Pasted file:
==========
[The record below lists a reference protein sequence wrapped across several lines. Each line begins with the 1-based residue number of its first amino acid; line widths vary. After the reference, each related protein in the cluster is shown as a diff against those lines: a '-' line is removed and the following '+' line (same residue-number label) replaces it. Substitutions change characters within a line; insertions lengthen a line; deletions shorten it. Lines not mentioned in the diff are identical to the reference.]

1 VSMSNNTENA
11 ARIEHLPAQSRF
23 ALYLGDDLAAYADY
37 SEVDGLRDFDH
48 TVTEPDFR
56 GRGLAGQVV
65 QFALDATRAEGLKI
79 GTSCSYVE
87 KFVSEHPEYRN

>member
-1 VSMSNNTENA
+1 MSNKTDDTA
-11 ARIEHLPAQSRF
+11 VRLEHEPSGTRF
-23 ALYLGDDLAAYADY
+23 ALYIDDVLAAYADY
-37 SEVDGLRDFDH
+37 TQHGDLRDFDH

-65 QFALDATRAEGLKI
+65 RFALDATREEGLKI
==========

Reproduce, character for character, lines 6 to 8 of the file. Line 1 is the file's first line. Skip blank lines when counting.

48 TVTEPDFR
56 GRGLAGQVV
65 QFALDATRAEGLKI